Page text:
In today’s world we are always looking for something quick and easy. McDonalds is at every corner (and in between every corner!) and with us running from one place to the next, it is easy to go through a drive through and inhale a cheeseburger and milkshake before or after a climb.
Nutrition, however, should play an important part to your training! Climbing utilizes anaerobic metabolism, thus causing muscle fatigue quicker and the nutrient stores necessary to produce energy are depleted more rapidly. Acid buildup also becomes a problem. Many climbers can relate to hand grip strength declining the longer they climb. Brain fatigue can also cause performance decline, which is never good when we are trying to impress someone with our awesome skills!
Climbers should always ensure they are fully hydrated before they begin a climbing session. You should drink about 16-20 ounces of water about an hour before climbing. You also want to make sure you do not drink too much as this can cause you to feel uncomfortable. You should plan to eat your final, high-carbohydrate meal of solid food at least an hour and a half before you climb or train so you do not experience gastrointestinal(GI) distress. It is also good to consume carbohydrates before a climb. Drinking 80-100 calories of a good sports drink such as our Skratch Labs hydration mix (which does not use coloring agents, artificial sweeteners, synthetic flavoring agents or other excess chemicals), as opposed to PowerAde which has high fructose corn syrup, dyes and more sugar, will keep you from feeling foggy and uncomfortable as fructose and dyes are associated with GI distress. Consuming carbohydrates can delay glycogen depletion by raising blood-glucose levels, which muscles can utilize as an energy source. The net result is that limited muscle-glycogen stores are preserved and muscle endurance is extended. The goal then is to raise the blood-glucose level before you start climbing.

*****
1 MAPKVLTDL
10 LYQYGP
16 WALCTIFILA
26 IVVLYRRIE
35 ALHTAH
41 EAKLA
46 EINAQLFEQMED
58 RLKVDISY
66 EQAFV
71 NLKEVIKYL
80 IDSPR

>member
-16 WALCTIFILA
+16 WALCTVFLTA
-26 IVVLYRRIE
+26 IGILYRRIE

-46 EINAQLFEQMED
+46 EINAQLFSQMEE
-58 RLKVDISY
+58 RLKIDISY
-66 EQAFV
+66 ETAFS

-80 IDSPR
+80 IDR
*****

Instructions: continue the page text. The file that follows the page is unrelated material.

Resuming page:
While climbing you should continue to sip on your sports drink to refuel. Make it part of your routine to take a few sips of your sports drink and/or take a couple bites of a high carb snack with some water every 15-20 minutes. Depending on the intensity of your climb, you should consume 100-200 calories of your sports drink and/or gel per hour.
Immediately after exercise you need to refuel! You have about a 45-minute metabolic window during which, if the right nutrients are consumed, the result is a greater and more complete restoration of muscle-energy stores and an increase in protein synthesis, which is critical for repairing and rebuilding damaged muscle tissue. The greater recovery translates into a much stronger performance the next time you exercise. Multiple studies have shown that the ideal recovery beverage contains carbohydrates and protein in a 4:1 ratio. Later, post-training meals should include complex carbohydrates, along with fats and proteins.
Obviously the nutrition you consume before, during and after your climbs won’t magically transform you into a professional rock climber but consuming the right nutrients at the right times will enable you to climb stronger and longer and bounce back faster.